Who can tell why, throughout the course of an (82) game season, some teams can't play at a high level every night?
That's probably why all championship teams don't win (70) games every year--why the greatest of all time are--the--greatest--of--all--time.
It takes special mental toughness, great talent, and a whole lot of luck.
In the matter of the Atlanta Hawks 105-90 loss in San Antonio Wednesday night, the Hawks had the talent, but not much else.
The Spurs came out with reckless abandon, using Tony Parker and company to attack the Hawks in the heart of the defense. The Hawks seemed shocked at the affront their hosts portrayed---how dare they treat their guests so rudely? Alas, the home team shot and scored quite often from the "painted area", scoring a majority of their (36) first quarter points, the quarter that would serve as the buffer zone from which they would play from for the remainder of the game, from there.
The apex of such perpetration was, with just a few seconds left to go in the quarter, when the Hawks witnessed Parker go coast to coast to score a bucket with .8 seconds left to go. Oh, and he got fouled, too.
Usually we use this opportunity to cascade blame across the Hawks offensive approach and deride their misuse of Al Horford. But not this time.
The Hawks actually seemed interested in going into the post, at least early on, but couldn't generate any positive effects. Horford was particularly bad, as he fell into his habit of wilting against longer opponents, something he needs to resolve before facing Kendrick Perkins and Dwight Howard over the next couple of games.
The whole offense and defense seemed off, as if they had raised the curtains on the troupe and they were still getting dressed. Nobody moved on offense, the Spurs consistently beat them on the glass at both ends---the whole beginning of the game was a disaster.
Still, the Hawks kept plugging as Joe Johnson (31 points), Josh Smith (14/16/7), and Jamal Crawford (25 points) had their boogie shoes ready to go. The Hawks wasted productive, in control, volume shooting nights from both Johnson and Crawford (both shot greater than 50 percent), which kept them in the game even until the fourth quarter.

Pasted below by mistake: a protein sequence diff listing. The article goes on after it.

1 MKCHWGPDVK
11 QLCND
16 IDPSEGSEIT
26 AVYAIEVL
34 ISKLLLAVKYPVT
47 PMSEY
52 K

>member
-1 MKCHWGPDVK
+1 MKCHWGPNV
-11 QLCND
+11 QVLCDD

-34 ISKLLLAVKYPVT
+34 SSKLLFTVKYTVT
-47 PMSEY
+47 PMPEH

The Spurs led by as many as (28), but the Hawks had the lead down to (9) with around nine minutes left, but Crawford missed a three, Zaza turned the ball over, and the Hawks botched a fast break op and the Spurs pulled away again.
Wait Til Next Year
Guess the Hawks can't rid themselves of all of their road demons in one season---selfish of us to want them to, come to think of it---so the SA streak, which has lasted all of Tim Duncan's lengthy career, rolls on---until, as the subtitle suggests, next year.
If the AS game doesn't come knocking, Al Horford can't blame anyone but himself---well, and the coaching staff and teammates for not using him more this season. We already mentioned Horford's weakness when it comes to taller men, and it's something that bears repeating. Horford didn't want anything to do with getting close to the basket, attempting only (2) of his (10) shots around the rim. Horford was a miserable 1-8 from outside that comfort zone and was way too quick to settle for the outside jumper. He did have a nice block on a Duncan finger-roll, however---just sayin'.
Mike Bibby, in (27) minutes, posted one of the most empty lines he has authored as a member of the Hawks. Bibby missed all (7) of his shots and had a single assist and rebound. With the post hanging an "Out of Order" sign on it, the Hawks needed every bit of firepower to overcome their first quarter defensive malaise---and Bibby couldn't muster it.
Tim Duncan, especially after Parker turned his ankle in the third quarter and couldn't return, got all nostalgic on the Hawks and posted a career high in rebounds with an eye-popping (27) rebounds. We missed when the Finals began on Wednesday night because Duncan was locked in like it was Game 7, dishing out (6) assists as well and hitting all (11) of his free throws. True, the Hawks held him to a wacky 5-20 from the field, but his (10) offensive rebounds and those assists definitely helped teammates like Antonio McDyess (8-9, 17 points) have good nights from the field in his stead.
DeJuan Blair was 2-4 with (4) points and had (9) rebounds in a mere (16) minutes. In those minutes, the Spurs were +9. The lesson---we don't like the Spurs or their fancy luck.
Oh, by the way, Jamal Crawford did the 4-Ball again, giving him (23) for his career, one shy of the all time mark held by noted Hawk Hater, Reggie Miller. It's payback time, Reggie. Payback time.